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Psychotherapy approaches are many and varied. Some types are rooted in years of research, while others are relatively new and rely mostly on anecdotal evidence. Today I’ll be focusing on giving you an overview of some of the most popular types of therapy.
A less conventional type of therapy, art therapy involves the use of creative techniques such as drawing, painting, coloring, sculpting, or collage to help people express their feelings in a way that creates a tangible product that can be analyzed and decoded to examine psychological and emotional undertones. Art therapy is thought to help people better understand suppressed feelings. The underlying theory about art therapy is that because art is a unique creation, each person brings their own memories, emotions, and thoughts to their work. Analyzing said work is then a way to interpret the person.
During a session, an individual will work with a professional trained in psychotherapy and visual arts at an accredited educational institution. The individual will create some form of artwork either in or out of the therapist’s office and then, upon finishing, patient and professional will talk about the creative process, together.
It has been proven in many studies that animals can provide a sense of calm, comfort, or safety and divert attention away from a stressful situation people struggling with mental health. Advocates of animal-assisted therapy say that developing a bond with an animal can help people develop a better sense of self-worth, emotional stability, and socialization skills. Animals, of course, can also help provide a sense of companionship to people with autism, medical issues, depression, or other mental illnesses that might cause isolation.
For some people, meeting one-on-one with a therapist can be intimidating or uncomfortable. In group therapy, a small group of people with similar issues will meet regularly to discuss life and individual problems. Meeting in a group setting provides a sense of camaraderie while creating a support system. Perhaps the most commonly known type of group therapy is Alcoholics Anonymous, where individuals share struggles with alcohol abuse in a safe setting.
Rather new in the Western world, mindfulness therapy works to makeover every aspect of life to train the body and mind to live more “in the moment.” The goal of mindfulness is to focus less on reacting to something or someone and more on observing and accepting without judgment. It teaches you to be aware of your thoughts and feelings to accept them — instead of attaching and reacting to them. In essence, there is a significant focus on reflection. Often, mindfulness is approached as a lifestyle that incorporates “clean eating,” meditation, and sometimes yoga, in an effort to lower stress levels and ease pain, anxiety, depression and overall suffering.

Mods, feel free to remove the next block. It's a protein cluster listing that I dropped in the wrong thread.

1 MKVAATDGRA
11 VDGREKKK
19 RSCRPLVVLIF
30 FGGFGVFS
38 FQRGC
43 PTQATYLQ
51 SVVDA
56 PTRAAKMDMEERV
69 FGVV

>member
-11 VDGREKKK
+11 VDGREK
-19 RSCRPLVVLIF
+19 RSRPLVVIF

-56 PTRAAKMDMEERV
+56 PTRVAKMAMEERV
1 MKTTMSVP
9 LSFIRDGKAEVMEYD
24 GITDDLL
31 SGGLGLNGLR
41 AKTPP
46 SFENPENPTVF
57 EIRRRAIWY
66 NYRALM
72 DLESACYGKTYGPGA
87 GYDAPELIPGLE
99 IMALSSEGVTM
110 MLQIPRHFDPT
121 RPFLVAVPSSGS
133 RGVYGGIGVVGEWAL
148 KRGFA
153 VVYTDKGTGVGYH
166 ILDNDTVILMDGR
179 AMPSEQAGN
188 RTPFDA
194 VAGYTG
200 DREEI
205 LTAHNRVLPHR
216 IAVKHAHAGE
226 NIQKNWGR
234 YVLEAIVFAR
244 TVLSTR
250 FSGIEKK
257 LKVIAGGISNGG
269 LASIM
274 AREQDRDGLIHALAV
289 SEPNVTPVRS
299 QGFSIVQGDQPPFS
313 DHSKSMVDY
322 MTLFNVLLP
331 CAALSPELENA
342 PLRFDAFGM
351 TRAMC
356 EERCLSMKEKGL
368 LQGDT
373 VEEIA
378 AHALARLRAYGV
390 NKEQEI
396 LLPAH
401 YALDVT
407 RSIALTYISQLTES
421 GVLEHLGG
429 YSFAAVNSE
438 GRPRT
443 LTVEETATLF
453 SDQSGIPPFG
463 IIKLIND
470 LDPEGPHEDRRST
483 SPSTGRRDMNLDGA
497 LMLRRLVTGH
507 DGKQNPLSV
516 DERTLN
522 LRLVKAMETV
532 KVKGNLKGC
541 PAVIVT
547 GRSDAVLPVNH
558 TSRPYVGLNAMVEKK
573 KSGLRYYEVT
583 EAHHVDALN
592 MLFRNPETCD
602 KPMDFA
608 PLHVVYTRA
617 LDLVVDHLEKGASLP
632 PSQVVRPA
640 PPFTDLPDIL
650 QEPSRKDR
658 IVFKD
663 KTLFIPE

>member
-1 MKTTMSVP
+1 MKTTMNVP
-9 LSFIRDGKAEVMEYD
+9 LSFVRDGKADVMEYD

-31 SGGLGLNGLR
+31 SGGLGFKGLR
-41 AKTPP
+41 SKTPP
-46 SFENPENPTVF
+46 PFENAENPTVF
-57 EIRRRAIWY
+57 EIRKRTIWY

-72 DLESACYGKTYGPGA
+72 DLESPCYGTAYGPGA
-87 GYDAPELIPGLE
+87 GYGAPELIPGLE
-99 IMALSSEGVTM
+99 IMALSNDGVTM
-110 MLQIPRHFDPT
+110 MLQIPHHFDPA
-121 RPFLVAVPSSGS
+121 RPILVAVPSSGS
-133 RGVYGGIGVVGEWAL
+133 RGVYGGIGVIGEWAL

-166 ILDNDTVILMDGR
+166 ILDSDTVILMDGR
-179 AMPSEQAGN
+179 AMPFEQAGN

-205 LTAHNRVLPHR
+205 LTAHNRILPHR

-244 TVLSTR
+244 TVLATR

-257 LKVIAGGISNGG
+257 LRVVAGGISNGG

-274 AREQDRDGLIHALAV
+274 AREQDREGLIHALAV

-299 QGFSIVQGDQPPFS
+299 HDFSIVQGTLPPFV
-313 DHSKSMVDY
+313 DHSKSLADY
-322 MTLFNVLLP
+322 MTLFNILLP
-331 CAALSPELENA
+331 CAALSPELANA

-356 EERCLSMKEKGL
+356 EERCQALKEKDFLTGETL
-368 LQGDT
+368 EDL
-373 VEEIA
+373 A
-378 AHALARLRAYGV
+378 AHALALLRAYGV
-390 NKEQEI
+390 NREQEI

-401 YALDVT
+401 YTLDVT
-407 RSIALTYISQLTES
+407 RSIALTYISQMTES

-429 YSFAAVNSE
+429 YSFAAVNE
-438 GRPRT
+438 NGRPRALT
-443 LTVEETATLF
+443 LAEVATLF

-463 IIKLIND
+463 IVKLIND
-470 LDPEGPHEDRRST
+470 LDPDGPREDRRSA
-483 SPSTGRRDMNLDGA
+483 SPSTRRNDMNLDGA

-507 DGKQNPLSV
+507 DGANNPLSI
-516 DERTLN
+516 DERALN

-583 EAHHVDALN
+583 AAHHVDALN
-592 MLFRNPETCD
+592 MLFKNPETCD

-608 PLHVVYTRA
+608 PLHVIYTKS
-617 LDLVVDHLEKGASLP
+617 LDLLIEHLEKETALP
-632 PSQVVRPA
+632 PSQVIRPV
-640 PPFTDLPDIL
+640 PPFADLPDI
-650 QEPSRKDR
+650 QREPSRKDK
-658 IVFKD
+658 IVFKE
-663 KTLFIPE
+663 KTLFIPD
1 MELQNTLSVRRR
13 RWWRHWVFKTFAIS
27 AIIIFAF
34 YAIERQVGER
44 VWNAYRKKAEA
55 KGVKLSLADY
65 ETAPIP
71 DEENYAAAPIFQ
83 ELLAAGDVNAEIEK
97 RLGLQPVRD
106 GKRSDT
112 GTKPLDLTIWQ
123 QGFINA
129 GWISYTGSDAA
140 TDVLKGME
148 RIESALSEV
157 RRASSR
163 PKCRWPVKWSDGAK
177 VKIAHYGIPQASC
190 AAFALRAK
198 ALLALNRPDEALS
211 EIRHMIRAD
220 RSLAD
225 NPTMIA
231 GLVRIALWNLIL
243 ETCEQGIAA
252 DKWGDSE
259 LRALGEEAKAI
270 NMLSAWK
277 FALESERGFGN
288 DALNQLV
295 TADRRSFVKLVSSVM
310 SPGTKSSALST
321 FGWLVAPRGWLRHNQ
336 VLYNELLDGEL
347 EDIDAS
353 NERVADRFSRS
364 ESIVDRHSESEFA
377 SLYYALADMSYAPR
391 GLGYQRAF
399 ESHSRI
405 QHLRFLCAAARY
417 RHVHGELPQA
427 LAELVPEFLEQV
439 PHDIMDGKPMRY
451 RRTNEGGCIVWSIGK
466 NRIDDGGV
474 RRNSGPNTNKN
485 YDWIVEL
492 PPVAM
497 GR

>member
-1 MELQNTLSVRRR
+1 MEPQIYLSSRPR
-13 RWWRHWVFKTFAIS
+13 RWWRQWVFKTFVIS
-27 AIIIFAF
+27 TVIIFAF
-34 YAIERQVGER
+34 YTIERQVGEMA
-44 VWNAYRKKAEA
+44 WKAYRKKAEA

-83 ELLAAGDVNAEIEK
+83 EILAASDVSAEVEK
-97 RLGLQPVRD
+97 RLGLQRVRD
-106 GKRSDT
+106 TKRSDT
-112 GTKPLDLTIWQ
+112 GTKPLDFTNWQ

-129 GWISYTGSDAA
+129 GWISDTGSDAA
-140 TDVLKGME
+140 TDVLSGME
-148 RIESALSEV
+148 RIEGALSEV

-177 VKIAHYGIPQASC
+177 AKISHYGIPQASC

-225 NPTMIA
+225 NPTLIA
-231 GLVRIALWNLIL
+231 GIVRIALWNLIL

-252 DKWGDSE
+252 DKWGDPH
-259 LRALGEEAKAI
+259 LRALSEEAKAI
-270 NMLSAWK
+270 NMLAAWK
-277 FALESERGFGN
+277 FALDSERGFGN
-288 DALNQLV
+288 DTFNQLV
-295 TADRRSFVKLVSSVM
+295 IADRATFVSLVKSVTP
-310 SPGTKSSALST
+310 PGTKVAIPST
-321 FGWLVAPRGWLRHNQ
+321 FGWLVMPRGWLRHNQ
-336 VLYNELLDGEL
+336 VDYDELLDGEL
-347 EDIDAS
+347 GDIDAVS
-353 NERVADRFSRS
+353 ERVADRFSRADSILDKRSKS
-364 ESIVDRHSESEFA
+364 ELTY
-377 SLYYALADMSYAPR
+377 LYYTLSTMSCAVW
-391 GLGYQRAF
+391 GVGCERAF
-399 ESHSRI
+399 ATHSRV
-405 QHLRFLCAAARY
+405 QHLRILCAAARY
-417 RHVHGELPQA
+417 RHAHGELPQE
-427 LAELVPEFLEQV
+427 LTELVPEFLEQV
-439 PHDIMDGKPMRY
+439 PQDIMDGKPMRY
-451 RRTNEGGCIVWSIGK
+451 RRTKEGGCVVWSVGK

Perhaps the most popular and well-known form of therapy, psychoanalytic is a type of in-depth talk therapy that aims to bring unconscious, repressed, or deeply buried thoughts and feelings to the surface through discussions about early formative experiences. Working together, the therapist and client unpack how these repressed early memories have affected the client’s thinking, behavior, and relationships in adulthood. Therapists who perform this type of therapy have studied the theories of Sigmund Freud, and analyze the patient in the same way that Freud would have. Standard practices include dream analysis, word association, and exploration of childhood trauma.
If you’ve never made an appointment to visit with a professional therapist before, you might be a bit hesitant. You might be thinking, ‘that’s what friends are for! I have plenty of people to talk to, and I don’t need to find a professional.’ But your friends likely aren’t trained to deal with your specialized array of needs and emotions. Furthermore, they can’t provide the type of non-judgmental, non-attached advice and listening skills that a professional can.
Take a moment and visit Psychology Today’s therapist finder. Do a little digging and see if you might want to make an appointment with someone in your community. Most likely, your insurance covers at least a portion of your visits, and it can be tremendously helpful to meet with someone, even just once.
Here’s the link: https://www.psychologytoday.com/us/therapist
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